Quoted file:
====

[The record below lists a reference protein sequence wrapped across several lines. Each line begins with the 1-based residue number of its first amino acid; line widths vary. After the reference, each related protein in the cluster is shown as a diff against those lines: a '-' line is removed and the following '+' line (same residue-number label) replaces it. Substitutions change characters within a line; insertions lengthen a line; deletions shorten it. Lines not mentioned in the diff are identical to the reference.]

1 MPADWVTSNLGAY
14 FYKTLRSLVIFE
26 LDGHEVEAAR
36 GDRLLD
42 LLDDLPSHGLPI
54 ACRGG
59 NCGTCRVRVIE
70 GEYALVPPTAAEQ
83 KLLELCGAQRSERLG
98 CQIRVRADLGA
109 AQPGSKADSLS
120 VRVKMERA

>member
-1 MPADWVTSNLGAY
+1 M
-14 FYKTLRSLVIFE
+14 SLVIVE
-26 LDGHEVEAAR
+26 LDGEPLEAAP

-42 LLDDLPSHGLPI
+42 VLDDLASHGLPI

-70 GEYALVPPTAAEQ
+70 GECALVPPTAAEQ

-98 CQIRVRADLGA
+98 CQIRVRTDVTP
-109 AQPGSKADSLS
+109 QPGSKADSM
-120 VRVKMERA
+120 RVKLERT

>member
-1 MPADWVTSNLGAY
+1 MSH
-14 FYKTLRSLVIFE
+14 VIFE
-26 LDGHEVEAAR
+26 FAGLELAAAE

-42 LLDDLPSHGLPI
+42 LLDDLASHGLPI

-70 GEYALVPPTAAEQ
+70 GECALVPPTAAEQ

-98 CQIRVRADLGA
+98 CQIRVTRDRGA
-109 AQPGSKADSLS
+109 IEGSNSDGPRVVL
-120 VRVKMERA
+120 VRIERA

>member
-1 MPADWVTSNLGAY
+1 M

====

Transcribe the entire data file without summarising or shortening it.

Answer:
[The record below lists a reference protein sequence wrapped across several lines. Each line begins with the 1-based residue number of its first amino acid; line widths vary. After the reference, each related protein in the cluster is shown as a diff against those lines: a '-' line is removed and the following '+' line (same residue-number label) replaces it. Substitutions change characters within a line; insertions lengthen a line; deletions shorten it. Lines not mentioned in the diff are identical to the reference.]

1 MPADWVTSNLGAY
14 FYKTLRSLVIFE
26 LDGHEVEAAR
36 GDRLLD
42 LLDDLPSHGLPI
54 ACRGG
59 NCGTCRVRVIE
70 GEYALVPPTAAEQ
83 KLLELCGAQRSERLG
98 CQIRVRADLGA
109 AQPGSKADSLS
120 VRVKMERA

>member
-1 MPADWVTSNLGAY
+1 M
-14 FYKTLRSLVIFE
+14 SLVIVE
-26 LDGHEVEAAR
+26 LDGEPLEAAP

-42 LLDDLPSHGLPI
+42 VLDDLASHGLPI

-70 GEYALVPPTAAEQ
+70 GECALVPPTAAEQ

-98 CQIRVRADLGA
+98 CQIRVRTDVTP
-109 AQPGSKADSLS
+109 QPGSKADSM
-120 VRVKMERA
+120 RVKLERT

>member
-1 MPADWVTSNLGAY
+1 MSH
-14 FYKTLRSLVIFE
+14 VIFE
-26 LDGHEVEAAR
+26 FAGLELAAAE

-42 LLDDLPSHGLPI
+42 LLDDLASHGLPI

-70 GEYALVPPTAAEQ
+70 GECALVPPTAAEQ

-98 CQIRVRADLGA
+98 CQIRVTRDRGA
-109 AQPGSKADSLS
+109 IEGSNSDGPRVVL
-120 VRVKMERA
+120 VRIERA

>member
-1 MPADWVTSNLGAY
+1 M